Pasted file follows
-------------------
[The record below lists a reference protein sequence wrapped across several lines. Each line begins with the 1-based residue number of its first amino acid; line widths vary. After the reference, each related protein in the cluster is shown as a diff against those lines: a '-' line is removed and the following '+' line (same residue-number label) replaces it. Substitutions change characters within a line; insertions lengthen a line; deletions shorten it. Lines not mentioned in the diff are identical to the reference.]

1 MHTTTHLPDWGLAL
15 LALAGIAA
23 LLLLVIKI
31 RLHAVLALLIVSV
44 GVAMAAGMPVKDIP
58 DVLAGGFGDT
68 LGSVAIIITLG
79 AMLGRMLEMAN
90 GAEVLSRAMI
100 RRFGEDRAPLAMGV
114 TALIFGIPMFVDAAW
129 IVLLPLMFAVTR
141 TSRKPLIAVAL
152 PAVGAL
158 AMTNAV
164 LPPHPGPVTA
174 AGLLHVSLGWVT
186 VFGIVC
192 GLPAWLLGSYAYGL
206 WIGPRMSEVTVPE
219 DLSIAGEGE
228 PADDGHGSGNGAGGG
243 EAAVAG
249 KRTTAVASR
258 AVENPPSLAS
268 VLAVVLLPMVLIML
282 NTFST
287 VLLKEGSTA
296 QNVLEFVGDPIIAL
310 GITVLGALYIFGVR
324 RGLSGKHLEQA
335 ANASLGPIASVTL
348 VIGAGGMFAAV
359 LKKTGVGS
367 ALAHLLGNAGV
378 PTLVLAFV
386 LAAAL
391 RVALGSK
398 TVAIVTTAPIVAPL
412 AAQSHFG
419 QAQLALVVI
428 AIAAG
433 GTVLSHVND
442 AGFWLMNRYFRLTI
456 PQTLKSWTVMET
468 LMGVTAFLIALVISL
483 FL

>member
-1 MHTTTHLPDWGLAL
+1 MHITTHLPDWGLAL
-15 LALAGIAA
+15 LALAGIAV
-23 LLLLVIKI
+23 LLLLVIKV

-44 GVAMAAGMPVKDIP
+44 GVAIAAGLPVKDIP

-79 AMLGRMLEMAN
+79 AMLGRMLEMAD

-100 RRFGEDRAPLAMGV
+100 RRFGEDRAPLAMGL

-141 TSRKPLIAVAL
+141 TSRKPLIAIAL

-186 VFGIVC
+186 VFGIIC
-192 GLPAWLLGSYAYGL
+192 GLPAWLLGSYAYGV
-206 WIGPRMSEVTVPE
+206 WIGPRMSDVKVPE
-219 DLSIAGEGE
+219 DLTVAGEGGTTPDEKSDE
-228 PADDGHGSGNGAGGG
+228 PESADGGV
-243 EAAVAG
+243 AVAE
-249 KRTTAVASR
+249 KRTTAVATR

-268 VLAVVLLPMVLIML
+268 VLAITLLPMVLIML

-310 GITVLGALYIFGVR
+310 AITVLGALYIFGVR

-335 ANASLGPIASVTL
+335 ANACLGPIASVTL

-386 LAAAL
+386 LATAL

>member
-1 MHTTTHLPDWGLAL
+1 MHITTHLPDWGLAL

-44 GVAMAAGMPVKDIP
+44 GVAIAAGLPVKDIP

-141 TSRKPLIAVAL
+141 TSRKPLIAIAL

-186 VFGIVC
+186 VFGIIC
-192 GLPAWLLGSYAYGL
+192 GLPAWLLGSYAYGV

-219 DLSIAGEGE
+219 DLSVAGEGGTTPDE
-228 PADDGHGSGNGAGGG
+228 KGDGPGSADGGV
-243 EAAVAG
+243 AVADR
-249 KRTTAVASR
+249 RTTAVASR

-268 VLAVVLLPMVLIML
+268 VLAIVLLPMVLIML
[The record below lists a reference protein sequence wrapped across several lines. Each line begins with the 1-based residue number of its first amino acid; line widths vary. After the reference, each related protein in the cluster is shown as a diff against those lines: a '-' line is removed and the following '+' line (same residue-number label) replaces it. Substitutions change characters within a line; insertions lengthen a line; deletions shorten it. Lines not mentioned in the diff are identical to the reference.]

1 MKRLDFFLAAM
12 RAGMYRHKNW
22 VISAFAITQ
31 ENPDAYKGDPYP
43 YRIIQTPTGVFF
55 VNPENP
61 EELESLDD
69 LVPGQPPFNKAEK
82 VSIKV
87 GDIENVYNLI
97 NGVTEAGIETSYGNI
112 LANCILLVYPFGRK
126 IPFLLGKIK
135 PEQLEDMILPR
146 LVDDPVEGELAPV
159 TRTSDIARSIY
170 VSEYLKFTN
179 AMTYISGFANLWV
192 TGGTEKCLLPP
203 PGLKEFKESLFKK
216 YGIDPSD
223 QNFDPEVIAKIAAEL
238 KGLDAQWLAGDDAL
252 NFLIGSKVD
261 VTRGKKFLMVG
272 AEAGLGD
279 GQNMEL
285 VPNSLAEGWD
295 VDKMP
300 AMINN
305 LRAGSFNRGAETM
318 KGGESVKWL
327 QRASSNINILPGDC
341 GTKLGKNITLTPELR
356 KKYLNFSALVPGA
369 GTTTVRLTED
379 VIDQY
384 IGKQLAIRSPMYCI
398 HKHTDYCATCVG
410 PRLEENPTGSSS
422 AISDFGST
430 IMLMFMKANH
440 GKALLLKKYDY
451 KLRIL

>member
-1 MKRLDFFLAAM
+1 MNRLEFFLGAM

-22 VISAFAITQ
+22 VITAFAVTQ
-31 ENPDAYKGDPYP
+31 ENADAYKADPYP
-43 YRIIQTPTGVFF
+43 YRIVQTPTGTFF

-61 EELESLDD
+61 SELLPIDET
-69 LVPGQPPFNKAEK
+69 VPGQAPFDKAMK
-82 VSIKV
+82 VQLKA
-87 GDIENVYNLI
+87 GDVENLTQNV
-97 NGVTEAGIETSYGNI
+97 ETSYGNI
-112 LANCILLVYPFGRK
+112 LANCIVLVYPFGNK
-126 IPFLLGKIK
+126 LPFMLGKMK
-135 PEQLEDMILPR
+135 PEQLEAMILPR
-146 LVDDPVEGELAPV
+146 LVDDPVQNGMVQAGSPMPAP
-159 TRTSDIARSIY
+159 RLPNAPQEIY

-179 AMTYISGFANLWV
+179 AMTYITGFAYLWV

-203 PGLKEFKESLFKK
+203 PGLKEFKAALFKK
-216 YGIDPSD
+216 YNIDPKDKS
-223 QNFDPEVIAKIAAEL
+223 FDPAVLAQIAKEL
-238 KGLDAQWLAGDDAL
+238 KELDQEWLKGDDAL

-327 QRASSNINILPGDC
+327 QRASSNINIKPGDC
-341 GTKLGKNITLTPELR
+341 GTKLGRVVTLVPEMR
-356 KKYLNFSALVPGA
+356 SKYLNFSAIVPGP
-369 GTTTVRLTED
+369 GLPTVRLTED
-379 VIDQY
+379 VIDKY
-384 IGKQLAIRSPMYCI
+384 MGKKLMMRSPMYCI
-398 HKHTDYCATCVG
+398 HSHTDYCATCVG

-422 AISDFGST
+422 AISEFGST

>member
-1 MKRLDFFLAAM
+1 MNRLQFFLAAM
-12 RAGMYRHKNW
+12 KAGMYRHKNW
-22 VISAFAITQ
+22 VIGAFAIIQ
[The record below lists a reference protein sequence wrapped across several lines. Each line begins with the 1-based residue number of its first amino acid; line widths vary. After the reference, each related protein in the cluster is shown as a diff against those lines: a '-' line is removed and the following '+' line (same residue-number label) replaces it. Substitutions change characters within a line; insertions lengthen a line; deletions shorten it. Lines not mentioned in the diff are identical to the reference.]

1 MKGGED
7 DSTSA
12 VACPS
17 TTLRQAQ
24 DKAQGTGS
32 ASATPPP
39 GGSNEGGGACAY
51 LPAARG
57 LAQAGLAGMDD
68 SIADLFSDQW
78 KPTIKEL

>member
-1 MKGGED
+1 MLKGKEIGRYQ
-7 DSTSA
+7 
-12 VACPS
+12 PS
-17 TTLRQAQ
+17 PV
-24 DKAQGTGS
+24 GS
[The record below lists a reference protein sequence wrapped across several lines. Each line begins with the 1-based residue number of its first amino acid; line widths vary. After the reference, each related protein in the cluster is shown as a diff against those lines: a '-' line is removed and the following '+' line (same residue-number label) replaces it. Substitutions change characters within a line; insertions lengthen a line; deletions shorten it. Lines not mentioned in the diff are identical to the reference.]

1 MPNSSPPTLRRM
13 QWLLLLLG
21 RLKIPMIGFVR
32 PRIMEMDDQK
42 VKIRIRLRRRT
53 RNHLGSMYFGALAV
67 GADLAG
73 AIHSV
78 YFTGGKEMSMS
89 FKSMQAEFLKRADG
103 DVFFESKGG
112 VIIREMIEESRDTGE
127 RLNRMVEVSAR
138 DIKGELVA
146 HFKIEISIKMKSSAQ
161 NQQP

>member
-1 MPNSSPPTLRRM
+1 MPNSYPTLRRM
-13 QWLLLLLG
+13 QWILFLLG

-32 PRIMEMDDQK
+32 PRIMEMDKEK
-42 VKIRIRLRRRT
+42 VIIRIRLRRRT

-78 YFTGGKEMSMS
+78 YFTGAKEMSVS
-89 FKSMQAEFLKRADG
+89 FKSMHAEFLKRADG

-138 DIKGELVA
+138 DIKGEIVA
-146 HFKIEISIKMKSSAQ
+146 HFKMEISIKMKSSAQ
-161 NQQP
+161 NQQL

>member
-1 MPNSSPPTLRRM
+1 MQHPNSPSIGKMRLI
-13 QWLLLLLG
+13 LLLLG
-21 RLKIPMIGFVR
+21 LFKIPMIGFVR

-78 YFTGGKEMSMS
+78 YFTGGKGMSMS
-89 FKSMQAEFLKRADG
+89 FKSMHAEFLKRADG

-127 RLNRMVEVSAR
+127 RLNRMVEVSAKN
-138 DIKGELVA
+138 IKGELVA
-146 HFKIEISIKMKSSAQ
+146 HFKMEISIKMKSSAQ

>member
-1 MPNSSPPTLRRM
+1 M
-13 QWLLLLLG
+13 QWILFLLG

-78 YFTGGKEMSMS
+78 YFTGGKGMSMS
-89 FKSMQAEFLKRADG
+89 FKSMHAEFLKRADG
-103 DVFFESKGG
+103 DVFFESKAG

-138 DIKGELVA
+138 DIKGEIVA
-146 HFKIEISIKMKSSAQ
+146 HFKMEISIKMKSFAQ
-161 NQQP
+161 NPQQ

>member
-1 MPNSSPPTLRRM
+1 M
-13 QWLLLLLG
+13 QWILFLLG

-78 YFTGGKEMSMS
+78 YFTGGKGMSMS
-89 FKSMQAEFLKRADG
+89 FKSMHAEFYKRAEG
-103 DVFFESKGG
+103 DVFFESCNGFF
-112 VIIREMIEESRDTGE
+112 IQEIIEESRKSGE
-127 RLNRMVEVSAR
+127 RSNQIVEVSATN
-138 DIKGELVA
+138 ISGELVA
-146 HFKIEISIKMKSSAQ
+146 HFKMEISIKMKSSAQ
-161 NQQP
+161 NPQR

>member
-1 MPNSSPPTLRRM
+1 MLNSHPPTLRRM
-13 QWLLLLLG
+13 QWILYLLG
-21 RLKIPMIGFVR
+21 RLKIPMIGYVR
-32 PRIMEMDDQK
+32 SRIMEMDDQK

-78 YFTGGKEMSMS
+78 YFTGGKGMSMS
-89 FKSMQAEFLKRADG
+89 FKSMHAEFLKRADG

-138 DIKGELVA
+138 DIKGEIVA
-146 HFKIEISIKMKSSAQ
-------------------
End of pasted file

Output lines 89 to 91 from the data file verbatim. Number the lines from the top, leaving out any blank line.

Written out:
-44 GVAMAAGMPVKDIP
+44 GVAIAAGLPVKDIP

-141 TSRKPLIAVAL